When I was thinking about my Paris inspired post for Deb, I immediately went to the refrigerator and started separating eggs and scaling the ingredients for macarons. I later decided to go with croissants, but made the macarons regardless. How could I have a dessert related post about Paris without macarons?
It seems like there is always a large crowd of friends ready to taste whatever new flavor combination comes out of my kitchen. Although, I have to say, my macarons are pretty conservative compared to the new trends and all the experimentation that is going on in the world.
The filling on these is a white chocolate, campari and a citrus ganache that I adapted from Pierre Herme’s “Macarons”. I am not a big fan of white chocolate, but I do enjoy it when paired with citrus or any sour fruit. I added a bit of grapefruit zest to the shell along with pistachios.
Because I have been in an inexplicable craze for all things custard, I made small pot de cremes scented with lemon thyme. It is time for me to replant all my herbs. Unfortunately, the chamomile plant I very much love didn’t make it through the winter, but the lemon thyme is still hanging in there.
Grapefruit and Pistachio Macarons
180 grams almond flour
240 grams powdered sugar
140 grams egg whites, aged
3 grams egg white powder
2 grams fine sea salt
80 grams sugar
1 tsp grapefruit zest, finely grated
few drops of red food coloring
few drops of yellow food coloring
Make sure that the egg whites have been separated from the egg yolks at least the night before. This bit of aging really makes a difference in the macarons.
In a large bowl, sift together the almond flour, powdered sugar and sea salt. Set aside.
Whip the egg whites with the egg white powder until very fluffy, almost fully whipped. Start adding the sugar slowly while whipping. Add a few drops of red and yellow food coloring and continue whipping to stiff peaks.
Add the dry ingredients and the grapefruit zest to the meringue and fold with a spatula until a shiny mass forms. We want to achieve a batter that makes ribbons. You might have to test it to see if it’s done. Pipe a small amount on your sheetpan. If it keeps a little bit of a top when piped, then you have to mix it a bit further, if it spreads really fast, you have gone too far and your macarons will turn out flat.
When you have the right consistency, place the mass in a pastry bag with a number 5 tip and pipe small rounds onto sheetpans lined with parchment or silpat. Sprinkle the tops with chopped pistachios. Let them dry at room temperature for at least 45 minutes to an hour. The tops must be dry when you touch them.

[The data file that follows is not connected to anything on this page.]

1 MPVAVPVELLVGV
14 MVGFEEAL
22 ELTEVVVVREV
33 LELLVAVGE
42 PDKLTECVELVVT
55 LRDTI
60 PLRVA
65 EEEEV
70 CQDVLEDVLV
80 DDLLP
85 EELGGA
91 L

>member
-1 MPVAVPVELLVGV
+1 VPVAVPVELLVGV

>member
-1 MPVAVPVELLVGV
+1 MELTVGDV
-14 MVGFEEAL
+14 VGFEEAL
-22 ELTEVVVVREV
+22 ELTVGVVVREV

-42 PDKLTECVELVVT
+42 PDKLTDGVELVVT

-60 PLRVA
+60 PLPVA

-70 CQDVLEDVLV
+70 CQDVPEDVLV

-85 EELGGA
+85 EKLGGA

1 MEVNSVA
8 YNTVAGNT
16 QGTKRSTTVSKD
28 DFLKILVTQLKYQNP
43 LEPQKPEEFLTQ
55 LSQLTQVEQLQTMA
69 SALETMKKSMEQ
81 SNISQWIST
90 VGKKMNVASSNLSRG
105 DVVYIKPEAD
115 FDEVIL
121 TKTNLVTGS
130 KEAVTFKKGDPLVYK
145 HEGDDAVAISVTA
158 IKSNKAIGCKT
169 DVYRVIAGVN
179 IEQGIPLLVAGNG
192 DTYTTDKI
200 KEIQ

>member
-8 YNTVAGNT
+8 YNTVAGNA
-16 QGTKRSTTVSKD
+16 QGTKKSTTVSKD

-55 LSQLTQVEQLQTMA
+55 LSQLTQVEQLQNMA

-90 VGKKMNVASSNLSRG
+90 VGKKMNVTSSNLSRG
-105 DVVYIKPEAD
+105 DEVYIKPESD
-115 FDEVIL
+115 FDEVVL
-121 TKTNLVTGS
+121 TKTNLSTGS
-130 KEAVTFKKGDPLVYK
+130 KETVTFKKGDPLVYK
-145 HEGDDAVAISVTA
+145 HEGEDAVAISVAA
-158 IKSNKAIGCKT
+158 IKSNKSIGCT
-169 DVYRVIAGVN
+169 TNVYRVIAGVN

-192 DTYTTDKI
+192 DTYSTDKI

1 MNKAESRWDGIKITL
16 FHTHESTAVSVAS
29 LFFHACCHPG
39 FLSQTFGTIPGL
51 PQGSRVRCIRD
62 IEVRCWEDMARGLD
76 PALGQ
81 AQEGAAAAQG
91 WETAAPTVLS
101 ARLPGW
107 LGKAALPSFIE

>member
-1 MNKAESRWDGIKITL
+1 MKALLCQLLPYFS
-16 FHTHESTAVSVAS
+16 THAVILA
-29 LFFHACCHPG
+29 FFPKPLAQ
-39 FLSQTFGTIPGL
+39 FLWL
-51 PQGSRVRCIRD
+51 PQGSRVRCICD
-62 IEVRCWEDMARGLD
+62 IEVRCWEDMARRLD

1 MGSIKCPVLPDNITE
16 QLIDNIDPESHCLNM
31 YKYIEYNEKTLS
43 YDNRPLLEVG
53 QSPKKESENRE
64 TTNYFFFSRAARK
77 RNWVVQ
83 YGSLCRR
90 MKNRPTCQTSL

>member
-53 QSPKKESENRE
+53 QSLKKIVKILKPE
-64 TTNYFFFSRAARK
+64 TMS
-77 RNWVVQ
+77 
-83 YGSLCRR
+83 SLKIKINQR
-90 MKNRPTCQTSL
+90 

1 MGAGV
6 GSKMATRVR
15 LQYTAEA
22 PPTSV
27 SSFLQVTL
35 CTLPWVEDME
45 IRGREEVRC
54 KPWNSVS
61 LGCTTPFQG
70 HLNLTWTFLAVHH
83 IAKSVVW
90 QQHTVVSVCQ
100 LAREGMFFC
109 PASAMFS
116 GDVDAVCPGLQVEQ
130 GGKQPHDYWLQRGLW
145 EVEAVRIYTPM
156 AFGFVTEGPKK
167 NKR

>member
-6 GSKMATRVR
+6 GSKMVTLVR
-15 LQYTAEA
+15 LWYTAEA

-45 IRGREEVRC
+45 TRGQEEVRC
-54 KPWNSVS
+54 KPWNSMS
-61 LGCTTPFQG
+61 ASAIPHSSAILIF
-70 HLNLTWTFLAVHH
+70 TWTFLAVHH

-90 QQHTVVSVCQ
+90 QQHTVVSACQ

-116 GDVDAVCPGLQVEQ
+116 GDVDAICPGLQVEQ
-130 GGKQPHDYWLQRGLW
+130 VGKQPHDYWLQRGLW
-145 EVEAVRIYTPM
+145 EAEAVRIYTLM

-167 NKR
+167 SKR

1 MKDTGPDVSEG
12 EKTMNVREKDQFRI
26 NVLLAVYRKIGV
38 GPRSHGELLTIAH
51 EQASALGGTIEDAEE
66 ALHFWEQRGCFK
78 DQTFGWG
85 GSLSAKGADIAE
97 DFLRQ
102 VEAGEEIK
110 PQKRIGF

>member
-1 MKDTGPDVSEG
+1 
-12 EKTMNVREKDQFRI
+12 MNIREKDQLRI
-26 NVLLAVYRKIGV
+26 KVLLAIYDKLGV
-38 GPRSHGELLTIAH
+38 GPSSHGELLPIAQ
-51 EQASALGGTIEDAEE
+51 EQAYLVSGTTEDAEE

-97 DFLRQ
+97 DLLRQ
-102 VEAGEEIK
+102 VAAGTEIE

Have the oven preheated to 350F degrees. Place one sheetpan in the oven at a time and reduce the temperature to 300F degrees. Bake for 10 minutes and rotate sheetpan and bake for another 5 minutes.
Let the macarons cool on the sheetpan.
Grapefruit, Campari and White Chocolate Ganache
adapted from Pierre Herme’s “Macarons”
10 grams lemon juice
55 grams grapefruit juice
22 grams orange juice
25 grams campari
210 grams white chocolate
Melt the white chocolate over a double boiler. Make sure not to heat it too much or it will burn.
Combine the juices and campari and warm them to about 110F (45C). Add the juice mixture slowly into the chocolate while whisking. Mix the ganache with an immersion blender for about 3 minutes to obtain a good emulsion. Pour onto a quarter sheetpan or square cake pan. Place plastic wrap directly on the ganache and refrigerate overnight.
Lemon Thyme Pot de Creme
1 liter of heavy cream
10 egg yolks
200 grams sugar
Zest of 1 lemon
2 grams (about 3 Tbs) of fresh lemon thyme leaves
Place the heavy cream, lemon thyme leaves, lemon zest and half of the sugar in a medium saucepan.
In a separate bowl, whisk together the egg yolks and the rest of the sugar. Temper the hot cream over the yolks and whisk until well mixed. Strain the custard through a fine sieve to get rid of any coagulated egg yolk.
Place the ramekins you are using on a roasting pan or a sheet pan. Pour the custard into the ramekins and bring them close to the oven. Pour hot water in the roasting pan or sheet pan and place in the oven.
Bake in the water bath at 300ºF until the center of the custard doesn’t giggle when we shake the pan.
Let the ramekins cool a little bit, cover them with plastic wrap and refrigerate for a few hours.